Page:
In the JPO’s decision, regarding the support requirement, the JPO found that a group of surfactants “nonionic” is technically common in that such surfactants are nonionic and have an interfacial activity, and has similar properties, even though the specification described only the working examples using one specific compound as the nonionic surfactant. Further, the JPO found that X1 and X2 showed no concrete grounds that there is an actual example using a nonionic surfactant which could not solve the problem to be solved by the invention at issue. On the basis of the above findings, the JPO made a decision that those skilled in the art could understand that the problem of the invention at issue could be solved by satisfying the technical features of the invention at issue.

However, the IPHC overturned the above JPO’s decision as stated below.
(1) The specification of the patent at issue only disclosed working examples, comparative reference examples and comparative examples, where “a mixture containing 95% by mass of lauric acid diethanolamide, and diethanolamide as an impurity (hereinafter referred to as “the lauric acid diethanolamide compound”)” was used as the nonionic surfactant (B); but disclosed no examples and the like where a nonionic surfactant (B) other than “the lauric acid diethanolamide compound” was used.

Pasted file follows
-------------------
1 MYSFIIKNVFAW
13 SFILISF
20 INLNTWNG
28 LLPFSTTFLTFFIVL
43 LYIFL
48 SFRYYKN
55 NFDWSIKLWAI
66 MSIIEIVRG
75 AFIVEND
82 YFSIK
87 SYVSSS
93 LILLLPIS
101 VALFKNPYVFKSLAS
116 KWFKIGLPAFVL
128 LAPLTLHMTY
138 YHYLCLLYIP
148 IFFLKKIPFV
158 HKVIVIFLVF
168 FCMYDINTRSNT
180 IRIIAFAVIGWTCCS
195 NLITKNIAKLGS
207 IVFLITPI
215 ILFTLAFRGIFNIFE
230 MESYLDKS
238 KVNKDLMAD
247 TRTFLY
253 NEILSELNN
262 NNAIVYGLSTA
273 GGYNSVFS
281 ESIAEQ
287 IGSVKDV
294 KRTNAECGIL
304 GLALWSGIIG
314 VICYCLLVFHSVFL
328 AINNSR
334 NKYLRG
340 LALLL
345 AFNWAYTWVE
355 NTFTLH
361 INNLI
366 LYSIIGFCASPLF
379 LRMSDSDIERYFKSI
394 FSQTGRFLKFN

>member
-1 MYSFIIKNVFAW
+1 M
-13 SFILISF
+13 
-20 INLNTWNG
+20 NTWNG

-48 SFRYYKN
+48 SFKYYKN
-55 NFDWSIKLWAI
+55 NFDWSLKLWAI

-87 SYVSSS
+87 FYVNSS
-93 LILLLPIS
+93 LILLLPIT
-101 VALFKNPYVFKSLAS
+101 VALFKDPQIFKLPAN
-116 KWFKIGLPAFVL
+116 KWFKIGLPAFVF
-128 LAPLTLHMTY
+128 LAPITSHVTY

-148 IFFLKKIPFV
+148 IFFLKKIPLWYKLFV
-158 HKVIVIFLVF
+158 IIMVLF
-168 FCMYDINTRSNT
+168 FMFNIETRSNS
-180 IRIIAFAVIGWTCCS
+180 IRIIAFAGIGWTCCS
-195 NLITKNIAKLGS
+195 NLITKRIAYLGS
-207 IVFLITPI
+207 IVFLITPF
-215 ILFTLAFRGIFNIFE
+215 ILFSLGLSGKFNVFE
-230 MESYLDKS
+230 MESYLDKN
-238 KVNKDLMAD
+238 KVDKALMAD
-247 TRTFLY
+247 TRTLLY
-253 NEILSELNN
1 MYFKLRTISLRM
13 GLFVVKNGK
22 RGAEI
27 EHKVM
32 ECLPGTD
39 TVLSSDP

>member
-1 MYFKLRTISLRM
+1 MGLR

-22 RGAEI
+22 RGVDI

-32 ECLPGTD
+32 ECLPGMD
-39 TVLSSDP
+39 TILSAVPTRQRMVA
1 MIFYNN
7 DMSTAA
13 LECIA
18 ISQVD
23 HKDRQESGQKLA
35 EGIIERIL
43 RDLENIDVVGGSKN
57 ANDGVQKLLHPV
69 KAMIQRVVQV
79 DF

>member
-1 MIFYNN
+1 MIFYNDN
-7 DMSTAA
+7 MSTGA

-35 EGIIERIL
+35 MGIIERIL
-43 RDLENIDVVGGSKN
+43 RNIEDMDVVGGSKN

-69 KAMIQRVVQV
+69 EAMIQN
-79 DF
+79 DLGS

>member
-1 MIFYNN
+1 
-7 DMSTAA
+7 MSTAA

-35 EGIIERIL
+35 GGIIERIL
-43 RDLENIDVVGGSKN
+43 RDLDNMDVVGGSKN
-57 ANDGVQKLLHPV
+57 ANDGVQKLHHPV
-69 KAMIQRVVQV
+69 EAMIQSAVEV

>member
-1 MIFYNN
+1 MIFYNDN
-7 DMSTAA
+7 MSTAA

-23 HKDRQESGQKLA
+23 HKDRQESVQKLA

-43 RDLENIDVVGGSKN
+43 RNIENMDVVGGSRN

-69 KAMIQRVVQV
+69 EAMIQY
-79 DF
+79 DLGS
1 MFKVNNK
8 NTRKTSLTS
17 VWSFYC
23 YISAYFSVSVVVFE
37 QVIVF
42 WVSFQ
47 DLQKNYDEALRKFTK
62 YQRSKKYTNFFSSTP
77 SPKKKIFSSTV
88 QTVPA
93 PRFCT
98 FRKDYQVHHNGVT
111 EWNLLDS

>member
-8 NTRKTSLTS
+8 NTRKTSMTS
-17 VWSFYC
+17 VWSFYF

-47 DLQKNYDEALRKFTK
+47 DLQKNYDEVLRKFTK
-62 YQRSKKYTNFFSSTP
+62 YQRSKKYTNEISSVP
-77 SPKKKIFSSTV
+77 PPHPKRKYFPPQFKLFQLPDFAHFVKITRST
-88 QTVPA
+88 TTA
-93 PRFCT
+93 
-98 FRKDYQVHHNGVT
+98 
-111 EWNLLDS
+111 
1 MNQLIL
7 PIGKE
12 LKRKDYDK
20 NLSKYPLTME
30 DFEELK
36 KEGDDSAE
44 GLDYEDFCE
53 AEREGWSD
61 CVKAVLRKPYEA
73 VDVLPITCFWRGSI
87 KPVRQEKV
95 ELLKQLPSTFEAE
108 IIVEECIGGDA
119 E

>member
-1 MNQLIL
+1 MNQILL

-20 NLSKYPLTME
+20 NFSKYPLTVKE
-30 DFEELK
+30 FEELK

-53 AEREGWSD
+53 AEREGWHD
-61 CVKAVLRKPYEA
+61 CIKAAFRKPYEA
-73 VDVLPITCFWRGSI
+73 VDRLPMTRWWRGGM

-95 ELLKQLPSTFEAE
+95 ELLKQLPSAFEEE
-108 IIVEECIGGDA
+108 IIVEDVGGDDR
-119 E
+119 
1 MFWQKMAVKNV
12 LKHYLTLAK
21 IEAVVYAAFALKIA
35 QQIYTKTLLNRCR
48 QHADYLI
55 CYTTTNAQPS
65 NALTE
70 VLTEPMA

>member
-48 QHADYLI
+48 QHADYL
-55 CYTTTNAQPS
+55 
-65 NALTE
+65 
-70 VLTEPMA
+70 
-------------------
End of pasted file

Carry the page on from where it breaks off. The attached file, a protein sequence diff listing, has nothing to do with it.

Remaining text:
(2) Even in the light of common technical knowledge at the time of filing the patent application at issue in addition to the disclosure of the specification of the patent at issue, it could not be recognized that the mechanism of yellowing after a long storage under room temperature, which was the problem of the invention at issue, could be specified as the oxidation of the nonionic surfactant, which was asserted by Kuraray.